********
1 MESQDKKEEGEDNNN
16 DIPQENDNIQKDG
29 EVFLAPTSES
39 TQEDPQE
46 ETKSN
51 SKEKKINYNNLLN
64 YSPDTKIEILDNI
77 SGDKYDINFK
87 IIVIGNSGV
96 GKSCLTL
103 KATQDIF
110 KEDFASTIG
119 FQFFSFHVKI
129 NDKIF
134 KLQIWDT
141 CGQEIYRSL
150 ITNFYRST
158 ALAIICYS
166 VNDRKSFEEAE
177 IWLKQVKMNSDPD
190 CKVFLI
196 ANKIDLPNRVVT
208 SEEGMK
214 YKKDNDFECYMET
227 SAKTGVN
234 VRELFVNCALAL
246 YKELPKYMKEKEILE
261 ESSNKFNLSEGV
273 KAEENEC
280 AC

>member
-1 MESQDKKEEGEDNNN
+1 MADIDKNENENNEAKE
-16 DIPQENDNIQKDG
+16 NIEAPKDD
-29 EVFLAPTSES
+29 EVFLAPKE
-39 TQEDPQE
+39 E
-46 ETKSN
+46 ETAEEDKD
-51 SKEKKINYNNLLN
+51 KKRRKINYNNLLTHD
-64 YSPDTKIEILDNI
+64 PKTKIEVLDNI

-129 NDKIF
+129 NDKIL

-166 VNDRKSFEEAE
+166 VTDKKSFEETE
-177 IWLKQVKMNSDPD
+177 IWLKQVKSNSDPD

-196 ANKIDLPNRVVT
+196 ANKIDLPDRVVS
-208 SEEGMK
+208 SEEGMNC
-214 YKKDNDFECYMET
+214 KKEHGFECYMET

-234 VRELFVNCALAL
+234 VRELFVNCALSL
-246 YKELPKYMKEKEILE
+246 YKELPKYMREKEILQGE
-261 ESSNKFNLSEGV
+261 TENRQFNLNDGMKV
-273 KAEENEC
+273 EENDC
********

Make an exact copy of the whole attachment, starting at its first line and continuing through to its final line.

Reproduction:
1 MESQDKKEEGEDNNN
16 DIPQENDNIQKDG
29 EVFLAPTSES
39 TQEDPQE
46 ETKSN
51 SKEKKINYNNLLN
64 YSPDTKIEILDNI
77 SGDKYDINFK
87 IIVIGNSGV
96 GKSCLTL
103 KATQDIF
110 KEDFASTIG
119 FQFFSFHVKI
129 NDKIF
134 KLQIWDT
141 CGQEIYRSL
150 ITNFYRST
158 ALAIICYS
166 VNDRKSFEEAE
177 IWLKQVKMNSDPD
190 CKVFLI
196 ANKIDLPNRVVT
208 SEEGMK
214 YKKDNDFECYMET
227 SAKTGVN
234 VRELFVNCALAL
246 YKELPKYMKEKEILE
261 ESSNKFNLSEGV
273 KAEENEC
280 AC

>member
-1 MESQDKKEEGEDNNN
+1 MADIDKNENENNEAKE
-16 DIPQENDNIQKDG
+16 NIEAPKDD
-29 EVFLAPTSES
+29 EVFLAPKE
-39 TQEDPQE
+39 E
-46 ETKSN
+46 ETAEEDKD
-51 SKEKKINYNNLLN
+51 KKRRKINYNNLLTHD
-64 YSPDTKIEILDNI
+64 PKTKIEVLDNI

-129 NDKIF
+129 NDKIL

-166 VNDRKSFEEAE
+166 VTDKKSFEETE
-177 IWLKQVKMNSDPD
+177 IWLKQVKSNSDPD

-196 ANKIDLPNRVVT
+196 ANKIDLPDRVVS
-208 SEEGMK
+208 SEEGMNC
-214 YKKDNDFECYMET
+214 KKEHGFECYMET

-234 VRELFVNCALAL
+234 VRELFVNCALSL
-246 YKELPKYMKEKEILE
+246 YKELPKYMREKEILQGE
-261 ESSNKFNLSEGV
+261 TENRQFNLNDGMKV
-273 KAEENEC
+273 EENDC